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30 October 2014

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Social Media for Family Historians, 2nd edition

The second edition of my book,¬†Social Media for Family Historians, is now out.¬†It explains what social media is; what use it is; and introduces you to more than 25 social media sites that can help family historians to communicate, share and collaborate with other family historians and with their own families. It has been expanded and updated, with some sites removed that I no longer consider useful, and new ones added, such as Google+. The section on getting started with Facebook in … [Read more...]

Can Google+ replace Facebook and Twitter?

I've been playing with Google+ for a few days now, and I've had some time to experiment and to see how others in my circles are reacting to it. Most seem to be using it as a substitute for Facebook - posting to a limited audience in their own circles. Many of them like that you can more easily post about specific subjects to specific people, a capability that Facebook has but hides very well. The more public figures - developers and power-bloggers, for example, are making everything … [Read more...]

First look at Google+

Google+ is Google's new experiment in the world of social networks. I say 'experiment' because it is only in limited release; you have to wait for someone to be able to invite you, and then you have to accept the invitation during one of the brief, unpredictable periods when new members are being accepted. I also call it an 'experiment' because Google have tried something similar before. It was called Google Wave and it didn't catch on. Google Wave was removed from circulation. It is … [Read more...]

Ask Archivists!

Today was Ask Archivists Day. In much of the world it still is, Australia being ahead of most of the rest of the world. It was/is a great opportunity to ask an archivist a question and have it answered. The hashtag to use is #AskArchivists. You don't have to be a member of Twitter to read the conversation; only if you want to ask a question. Questions were varied, from very broad, such as 'what does an archivist do?' to quite specific. I asked the National Archives of Australia (@naagovau) a … [Read more...]

Family history societies using social media

I have written previously about how family history societies can use social media and why I think they should. Social media is a great way to connect with people and let them know what you offer, especially people you may not otherwise reach. I would love to start a list of societies that use social media - Facebook, Twitter, a blog, Flickr, YouTube, and so on - and put it on this site somewhere. Currently the list is so small that it seems almost counter-productive, but I am willing to try … [Read more...]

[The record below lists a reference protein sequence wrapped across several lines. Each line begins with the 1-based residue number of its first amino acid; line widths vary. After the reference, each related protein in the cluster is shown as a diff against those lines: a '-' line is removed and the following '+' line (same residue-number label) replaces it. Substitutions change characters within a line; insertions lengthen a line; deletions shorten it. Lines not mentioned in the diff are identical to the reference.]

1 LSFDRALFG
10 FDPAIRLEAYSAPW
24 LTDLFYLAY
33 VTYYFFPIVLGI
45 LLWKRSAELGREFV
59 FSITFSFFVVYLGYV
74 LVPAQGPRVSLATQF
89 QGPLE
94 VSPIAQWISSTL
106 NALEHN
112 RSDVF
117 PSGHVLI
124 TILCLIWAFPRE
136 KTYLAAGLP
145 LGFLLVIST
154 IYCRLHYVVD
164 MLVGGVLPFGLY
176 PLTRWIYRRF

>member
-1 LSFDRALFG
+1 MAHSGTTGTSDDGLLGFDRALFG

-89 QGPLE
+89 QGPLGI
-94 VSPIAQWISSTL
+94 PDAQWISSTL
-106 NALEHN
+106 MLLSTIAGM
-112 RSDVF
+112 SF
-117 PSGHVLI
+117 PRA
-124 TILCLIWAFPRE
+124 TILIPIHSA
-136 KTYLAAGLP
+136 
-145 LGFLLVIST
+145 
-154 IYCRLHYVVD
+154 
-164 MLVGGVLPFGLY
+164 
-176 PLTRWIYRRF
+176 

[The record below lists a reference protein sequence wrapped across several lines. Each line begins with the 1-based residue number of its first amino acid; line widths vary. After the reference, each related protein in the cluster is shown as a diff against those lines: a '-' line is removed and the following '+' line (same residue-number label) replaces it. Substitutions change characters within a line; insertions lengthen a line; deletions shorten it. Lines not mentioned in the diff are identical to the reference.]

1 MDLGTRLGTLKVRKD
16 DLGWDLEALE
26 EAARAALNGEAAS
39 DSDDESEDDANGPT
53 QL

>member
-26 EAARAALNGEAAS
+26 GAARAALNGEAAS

Twitter for family historians

What is Twitter? Twitter is what is known as a microblog. You can send and receive messages, called tweets. A tweet can be a maximum of 140 characters. Tweets can be seen, and searched, by everyone unless you restrict them only to your friends. You can search for messages by a single person, by a word or phrase, or by a topic or hashtag, which is word, often abbreviated, with a # in the front of it. A tweet you particularly like can be retweeted to your followers. Tweets can include … [Read more...]

Social Media for Family History Societies

A lot of large companies and organisations are using social media to attract new customers and members, and to keep in touch with the ones they have. Those that don't are learning how to do so. I think small volunteer organisations like family history societies should do the same. It is even more important for societies to use low-cost ways of reaching people that cost little more than the time of a regular volunteer or two. Most family history societies have at least a basic website so … [Read more...]

Social Media for Family Historians

My first book,¬†Social Media for Family Historians, was published in late 2010 by¬†Unlock The Past. It explains what social media is; what use it is; and introduces you to more than 25 social media sites that can help family historians to communicate, share and collaborate with other family historians and with their own families. It covers new ways to communicate such as Sykpe and SecondLife; social networking sites such as Facebook and GenealogyWise; blogs and microblogs such as Twitter; sites … [Read more...]

Follow an archive day on Twitter

Today is Follow An Archive day on Twitter. Twitter users around the world are tweeting about their favourite archives, and archives around the world are tweeting about themselves, using the hashtag #followanarchive. I've learned about a lot of archives I didn't know about, and a lot that I did know about but didn't know they used Twitter. Here are a couple of examples: @BaselineLPMA ¬†NSW Land and Property Management Authority Heritage Information website at http://www.baseline.nsw.gov.au, … [Read more...]